Design differences of aspheric IOLs affect image quality

September 15, 2007

When the performance of four different aspheric IOLs in scotopic light conditions was evaluated using a computer model, the results favored one three-piece lens (Tecnis, Advanced Medical Optics) for providing the best compromise between spherical and chromatic aberrations and depth of focus.

Key Points

"Our results demonstrate that it is insufficient to design an aspheric lens that maintains a certain degree of spherical aberration in order to obtain a certain degree of pseudoaccommodation. In fact, if the quantity of light focused along the optical axis in front of and behind the retina does not guarantee sufficient illumination, this light is useful only to decrease the quality of the main image," said Dr. Franchini, professor of ophthalmology , University of Florence, Italy.

"As our study shows, some residual sphero-chromatic aberrations in aspheric lenses may enhance the depth of focus by decreasing image sharpness or the amount of light on the fovea."

Dr. Franchini told attendees that the introduction of the three-piece IOL as the first aspheric pseudophakic implant represents one of the most important innovations in cataract surgery considering its benefit for increasing quality of vision secondary to reduction of spherical aberration. Subsequently, other leading IOL manufacturers introduced their own versions of an aspheric IOL, but the various available lenses differ with regard to their design and the amount of spherical aberration they correct.

Recognizing that spherical aberration affects depth of focus and pseudoaccommodation, Dr. Franchini undertook a study using computer-assisted analysis to compare the aforementioned three-piece lens with three other aspheric IOLs: a one-piece lens (AcrySof IQ, Alcon Laboratories) and two other three-piece lenses (KS-3Ai, Canon-Staar; SofPort, Bausch & Lomb). The study was recently published [J Cataract Refract Surg. 2007;33:497-509]. Testing was performed using a pseudophakic eye model and sophisticated ray-tracing software with a 5.0-mm pupil diameter to simulate scotopic vision.

"In fact, all lenses guarantee good depth of focus through a small pupil," noted Dr. Franchini.

Each of the four lenses was subjected to a defocus of ±0.8 mm. The behavior of geometrical aberrations was evaluated through spot diagrams for three colors; monochromatic point spread function for yellow, red, and blue; and monochromatic modulation transfer function.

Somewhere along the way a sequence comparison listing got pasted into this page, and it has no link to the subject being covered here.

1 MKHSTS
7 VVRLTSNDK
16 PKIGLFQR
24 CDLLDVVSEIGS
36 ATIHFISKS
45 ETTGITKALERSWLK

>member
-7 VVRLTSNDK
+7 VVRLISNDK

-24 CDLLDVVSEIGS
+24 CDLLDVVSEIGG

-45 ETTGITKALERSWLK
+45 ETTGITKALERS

Depth of focus behavior of the various IOLs was analyzed by determining the variation of the Strehl ratio for the three colors in each IOL. The results showed the Tecnis lens had a good depth of focus and Strehl ratios for all colors with good overlapping of the yellow and blue curves, which are most relevant to mesopic vision. In contrast, the AcrySof IQ IOL had a very good Strehl ratio but poor color overlap, whereas color overlap was good for the SofPort lens, but it had poor Strehl ratios. The KS-3Ai IOL had intermediate Strehl ratios and poor color overlap.

In further analyses conducted to gain a better understanding of the results, a threshold of Strehl ratio was established at 10%, and the corresponding depth of focus for the three colors or yellow and blue was computed. Then, the Gauss formula was used to define the range over which each lens provided clear distance vision.

Considering the blue and yellow wavelengths, the Tecnis IOL offered depth of focus at 0.16 mm, which corresponds with clear vision from 1.829 m to infinity. The range of distinct vision for the AcrySof IQ lens was from 1.7 m to infinity but began at 9.65 m for the SofPort IOL and at 4.45 m for the KS-3Ai lens.

For the analyses based on the three colors, the findings indicated that the Tecnis IOL would provide clear vision from 3.3 m to infinity. The results could not be evaluated for the AcrySof IQ or SofPort lenses. The depth of focus determined for the KS-3Ai IOL corresponded with distinct vision from 4.45 m to infinity.